DELIUS VIOLIN SONATAS
Reviewed by Christopher Webber
(with a note by Graham Parlett)
THE SIR ARNOLD BAX WEB SITE
Last Modified 6th October 2004
Henry Holst, violin; Frank Merrick,
Bax: Violin Sonata No.1 in E major (1920 version)
Delius: Sonata No.2 (1915)
Recorded Soho Sound Studios, London, January 4th 1965
Concert Artist CACD 9022-2 (TT=45'21")
Holst and Merrick's pioneering recordings of Bax's three
published Violin Sonatas, plus the Legend and Ballad,
appeared briefly in the 1960's. Only No.1, originally
released with this Delius coupling on Concert Artist mono LP, had
relatively widespread distribution. The other four works surfaced
briefly on two Frank Merrick Society limited editions which are
amongst the rarest of Bax LPs. No.1 was later reissued on
Revolution stereo LP, the version much more often spotted nowadays
in second-hand shops or on Ebay.
Concert Artist presumably did not have access to the stereo
tapes, which is a pity. This disc—mono, but with a slight left
channel bias—sounds congested and flat after the Revolution LP.
There, piano to the left and violin to right made for a spacious,
well-balanced sound. Here, Merrick's forthright enthusiasm on
occasion swamps his partner's small but by no means thin tone.
Holst's style, laden with subtle portamenti, putting poetry
of line before infallibility of tuning, adds to the old-fashioned
charm of this issue, which is perhaps best considered as a
historical rarity rather than a direct competitor with more modern
In one respect the performance is unique. Holst and Merrick
remain the only duo to choose to record Bax's sonata in its 1920
form, rather than the slightly cut 1945 revision [see
Graham Parlett's detailed listing below.] Does this make
much odds? There's no mention of the distinction on the box, or in
Peter J. Pirie's admirably detailed program note. Bax's Violin
Sonata No.1 is in either case one of his most powerfully
sustained chamber works, which like the near-contemporary Viola
Sonata flanks a stormy central Scherzo with two expansive,
lyrical movements blossoming from a memorable motto theme. Agreed,
the small cut the composer made in the third movement tightened the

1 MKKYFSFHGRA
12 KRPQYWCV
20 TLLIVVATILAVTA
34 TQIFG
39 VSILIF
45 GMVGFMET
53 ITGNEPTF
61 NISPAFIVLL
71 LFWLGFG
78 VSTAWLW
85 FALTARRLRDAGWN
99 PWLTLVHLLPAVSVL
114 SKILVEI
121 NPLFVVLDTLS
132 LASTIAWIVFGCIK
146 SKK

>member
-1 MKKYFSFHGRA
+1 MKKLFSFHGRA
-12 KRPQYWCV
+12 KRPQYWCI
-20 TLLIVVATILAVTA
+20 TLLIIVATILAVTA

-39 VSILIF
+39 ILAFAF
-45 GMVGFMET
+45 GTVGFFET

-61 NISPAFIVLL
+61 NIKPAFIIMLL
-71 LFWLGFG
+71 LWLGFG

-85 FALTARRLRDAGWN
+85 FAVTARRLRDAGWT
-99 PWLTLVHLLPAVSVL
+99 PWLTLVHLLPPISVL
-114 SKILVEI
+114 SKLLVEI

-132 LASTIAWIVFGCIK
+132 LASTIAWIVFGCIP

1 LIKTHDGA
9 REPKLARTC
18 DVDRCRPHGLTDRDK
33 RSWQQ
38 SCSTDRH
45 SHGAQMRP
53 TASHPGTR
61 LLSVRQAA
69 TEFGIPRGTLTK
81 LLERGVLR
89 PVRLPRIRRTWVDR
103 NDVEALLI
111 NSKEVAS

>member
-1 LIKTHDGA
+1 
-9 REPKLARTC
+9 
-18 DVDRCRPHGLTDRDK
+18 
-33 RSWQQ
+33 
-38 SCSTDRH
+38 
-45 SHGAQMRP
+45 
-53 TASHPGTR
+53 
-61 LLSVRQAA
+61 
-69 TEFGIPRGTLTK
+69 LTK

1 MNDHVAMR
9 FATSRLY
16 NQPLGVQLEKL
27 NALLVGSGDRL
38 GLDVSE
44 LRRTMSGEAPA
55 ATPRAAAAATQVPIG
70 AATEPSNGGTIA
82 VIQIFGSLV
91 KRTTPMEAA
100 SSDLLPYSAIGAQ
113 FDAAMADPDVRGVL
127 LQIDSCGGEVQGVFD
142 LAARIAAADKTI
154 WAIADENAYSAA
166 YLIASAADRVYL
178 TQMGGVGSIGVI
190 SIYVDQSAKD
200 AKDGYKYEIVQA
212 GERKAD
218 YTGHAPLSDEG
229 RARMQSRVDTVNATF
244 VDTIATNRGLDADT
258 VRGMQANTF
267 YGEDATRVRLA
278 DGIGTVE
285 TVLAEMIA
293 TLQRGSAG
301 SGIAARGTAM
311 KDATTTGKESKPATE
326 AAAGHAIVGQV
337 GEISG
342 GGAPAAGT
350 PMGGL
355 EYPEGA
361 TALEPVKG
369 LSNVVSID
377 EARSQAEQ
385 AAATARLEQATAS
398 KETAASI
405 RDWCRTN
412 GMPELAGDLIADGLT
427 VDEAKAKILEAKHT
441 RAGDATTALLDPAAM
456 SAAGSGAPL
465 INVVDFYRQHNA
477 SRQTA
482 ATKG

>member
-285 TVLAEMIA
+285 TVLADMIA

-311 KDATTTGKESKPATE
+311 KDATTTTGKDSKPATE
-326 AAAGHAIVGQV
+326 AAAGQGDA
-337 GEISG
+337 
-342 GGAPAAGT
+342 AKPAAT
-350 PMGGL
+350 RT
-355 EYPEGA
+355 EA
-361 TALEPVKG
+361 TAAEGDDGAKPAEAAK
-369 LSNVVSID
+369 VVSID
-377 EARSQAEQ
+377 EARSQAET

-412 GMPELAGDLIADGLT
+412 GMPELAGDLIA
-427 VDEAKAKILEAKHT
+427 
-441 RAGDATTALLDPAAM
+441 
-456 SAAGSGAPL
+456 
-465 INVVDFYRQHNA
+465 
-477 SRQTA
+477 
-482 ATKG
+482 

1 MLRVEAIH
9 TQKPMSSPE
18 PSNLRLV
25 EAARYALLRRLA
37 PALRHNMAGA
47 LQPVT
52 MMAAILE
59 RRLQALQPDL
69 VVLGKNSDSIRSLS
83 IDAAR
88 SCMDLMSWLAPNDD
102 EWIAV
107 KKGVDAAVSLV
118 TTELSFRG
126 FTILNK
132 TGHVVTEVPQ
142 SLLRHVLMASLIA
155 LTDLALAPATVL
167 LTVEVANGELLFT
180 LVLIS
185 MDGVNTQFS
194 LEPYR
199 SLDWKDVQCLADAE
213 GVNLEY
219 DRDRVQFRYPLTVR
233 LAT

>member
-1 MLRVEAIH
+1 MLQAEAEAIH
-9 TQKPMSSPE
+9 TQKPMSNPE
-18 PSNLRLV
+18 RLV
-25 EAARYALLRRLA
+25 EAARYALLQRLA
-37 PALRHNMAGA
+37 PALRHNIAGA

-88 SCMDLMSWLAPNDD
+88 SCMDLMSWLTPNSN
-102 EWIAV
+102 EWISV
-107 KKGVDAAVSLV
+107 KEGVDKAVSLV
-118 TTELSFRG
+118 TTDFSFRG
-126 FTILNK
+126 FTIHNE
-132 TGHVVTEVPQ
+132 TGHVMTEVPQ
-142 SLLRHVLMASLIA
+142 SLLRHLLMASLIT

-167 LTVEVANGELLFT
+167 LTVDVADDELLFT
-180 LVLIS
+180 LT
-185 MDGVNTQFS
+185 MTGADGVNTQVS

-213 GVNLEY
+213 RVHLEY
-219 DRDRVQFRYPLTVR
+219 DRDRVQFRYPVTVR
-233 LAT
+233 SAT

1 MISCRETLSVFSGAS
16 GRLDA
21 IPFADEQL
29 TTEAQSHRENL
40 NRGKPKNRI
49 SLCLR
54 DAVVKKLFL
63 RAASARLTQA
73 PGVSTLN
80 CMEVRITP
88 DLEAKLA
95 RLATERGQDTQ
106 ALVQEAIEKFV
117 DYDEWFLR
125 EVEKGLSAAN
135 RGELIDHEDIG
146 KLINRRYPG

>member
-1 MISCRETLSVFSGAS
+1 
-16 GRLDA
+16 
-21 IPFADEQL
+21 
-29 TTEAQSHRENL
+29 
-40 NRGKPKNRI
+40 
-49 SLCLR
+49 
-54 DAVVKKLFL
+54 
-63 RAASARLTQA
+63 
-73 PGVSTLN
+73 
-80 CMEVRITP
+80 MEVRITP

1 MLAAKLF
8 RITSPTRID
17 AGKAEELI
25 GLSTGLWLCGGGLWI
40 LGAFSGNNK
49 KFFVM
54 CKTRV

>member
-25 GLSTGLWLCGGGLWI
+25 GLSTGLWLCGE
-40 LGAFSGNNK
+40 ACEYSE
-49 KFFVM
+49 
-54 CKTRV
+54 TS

logic of what is essentially a meditative recapitulation, but we
might well regret the excision of a haunting, minute-long episode in
the first (track 1, from 7'17") which has the violin
floating dreamily over a slow, sinister, five-note piano ostinato.
Given this, and abounding poetic insights in the outer movements,
it's easy to overlook the technical shortcomings which diminish the
ferocity of Bax's Scherzo, and the disc's very short playing time.
Holst's plangent tone haunts the memory long after the long-held pianissimo
of the coda has faded, and the duo's taut structuring still commands
admiration forty years on. Their account of Delius's aphoristic 2nd
Sonata doesn't capture the rapt poetry of Ralph Holmes's version
(with Eric Fenby) on Unicorn—again, the constricted mono sound is
a drawback—but in the absence of a transfer from those elusive
stereo tapes this well-documented release merits a positive welcome,
not least for its unique Baxian credentials.
© Christopher Webber 2004
Graham Parlett writes:
In the revision of 1945, Bax made a cut in both the first and
1st movement: 31 bars of slow music were omitted, from the
eleventh bar of p.11 in the 1921 edition to the ninth bar of p.13.
In the 1945 edition, this passage would have occurred between the
last bar of p.11 and the first bar of p.12.
3rd movement: 19 bars were omitted, from the second bar of p.46 to
the eighth bar of p.47. In the 1945 edition, this passage would
have occurred between the eleventh and twelfth bars of p.44.
No cuts were made in the second movement, but Bax adjusted and
corrected expression marks throughout the score and added
metronome markings at several places.